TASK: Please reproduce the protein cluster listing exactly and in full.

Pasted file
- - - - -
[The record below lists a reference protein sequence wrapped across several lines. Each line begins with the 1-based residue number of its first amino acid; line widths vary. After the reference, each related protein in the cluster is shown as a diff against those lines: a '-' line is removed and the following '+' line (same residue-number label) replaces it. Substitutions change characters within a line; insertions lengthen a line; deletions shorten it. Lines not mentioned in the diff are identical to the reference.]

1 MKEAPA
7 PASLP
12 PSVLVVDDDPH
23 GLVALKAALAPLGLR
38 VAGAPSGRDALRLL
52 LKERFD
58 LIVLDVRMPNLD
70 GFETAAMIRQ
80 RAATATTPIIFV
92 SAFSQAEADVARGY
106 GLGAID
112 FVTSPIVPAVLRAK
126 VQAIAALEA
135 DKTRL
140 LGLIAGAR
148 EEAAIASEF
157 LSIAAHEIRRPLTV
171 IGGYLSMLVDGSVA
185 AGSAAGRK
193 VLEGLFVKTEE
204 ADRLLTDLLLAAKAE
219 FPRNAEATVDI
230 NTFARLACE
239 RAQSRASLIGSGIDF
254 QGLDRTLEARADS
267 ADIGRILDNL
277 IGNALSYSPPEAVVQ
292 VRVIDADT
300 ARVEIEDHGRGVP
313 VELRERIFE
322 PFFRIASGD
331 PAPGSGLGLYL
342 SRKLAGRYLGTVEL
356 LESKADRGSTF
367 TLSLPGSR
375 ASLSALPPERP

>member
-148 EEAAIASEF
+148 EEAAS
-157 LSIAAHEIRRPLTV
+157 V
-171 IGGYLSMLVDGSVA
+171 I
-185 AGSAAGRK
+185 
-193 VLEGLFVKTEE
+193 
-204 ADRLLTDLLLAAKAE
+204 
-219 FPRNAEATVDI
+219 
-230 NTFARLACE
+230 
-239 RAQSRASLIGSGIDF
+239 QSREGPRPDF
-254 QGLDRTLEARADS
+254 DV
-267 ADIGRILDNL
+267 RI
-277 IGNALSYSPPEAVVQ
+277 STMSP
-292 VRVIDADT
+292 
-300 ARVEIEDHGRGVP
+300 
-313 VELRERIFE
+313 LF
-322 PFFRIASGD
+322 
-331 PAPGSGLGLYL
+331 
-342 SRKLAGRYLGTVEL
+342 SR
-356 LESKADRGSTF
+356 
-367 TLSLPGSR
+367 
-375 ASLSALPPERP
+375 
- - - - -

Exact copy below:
[The record below lists a reference protein sequence wrapped across several lines. Each line begins with the 1-based residue number of its first amino acid; line widths vary. After the reference, each related protein in the cluster is shown as a diff against those lines: a '-' line is removed and the following '+' line (same residue-number label) replaces it. Substitutions change characters within a line; insertions lengthen a line; deletions shorten it. Lines not mentioned in the diff are identical to the reference.]

1 MKEAPA
7 PASLP
12 PSVLVVDDDPH
23 GLVALKAALAPLGLR
38 VAGAPSGRDALRLL
52 LKERFD
58 LIVLDVRMPNLD
70 GFETAAMIRQ
80 RAATATTPIIFV
92 SAFSQAEADVARGY
106 GLGAID
112 FVTSPIVPAVLRAK
126 VQAIAALEA
135 DKTRL
140 LGLIAGAR
148 EEAAIASEF
157 LSIAAHEIRRPLTV
171 IGGYLSMLVDGSVA
185 AGSAAGRK
193 VLEGLFVKTEE
204 ADRLLTDLLLAAKAE
219 FPRNAEATVDI
230 NTFARLACE
239 RAQSRASLIGSGIDF
254 QGLDRTLEARADS
267 ADIGRILDNL
277 IGNALSYSPPEAVVQ
292 VRVIDADT
300 ARVEIEDHGRGVP
313 VELRERIFE
322 PFFRIASGD
331 PAPGSGLGLYL
342 SRKLAGRYLGTVEL
356 LESKADRGSTF
367 TLSLPGSR
375 ASLSALPPERP

>member
-148 EEAAIASEF
+148 EEAAS
-157 LSIAAHEIRRPLTV
+157 V
-171 IGGYLSMLVDGSVA
+171 I
-185 AGSAAGRK
+185 
-193 VLEGLFVKTEE
+193 
-204 ADRLLTDLLLAAKAE
+204 
-219 FPRNAEATVDI
+219 
-230 NTFARLACE
+230 
-239 RAQSRASLIGSGIDF
+239 QSREGPRPDF
-254 QGLDRTLEARADS
+254 DV
-267 ADIGRILDNL
+267 RI
-277 IGNALSYSPPEAVVQ
+277 STMSP
-292 VRVIDADT
+292 
-300 ARVEIEDHGRGVP
+300 
-313 VELRERIFE
+313 LF
-322 PFFRIASGD
+322 
-331 PAPGSGLGLYL
+331 
-342 SRKLAGRYLGTVEL
+342 SR
-356 LESKADRGSTF
+356 
-367 TLSLPGSR
+367 
-375 ASLSALPPERP
+375 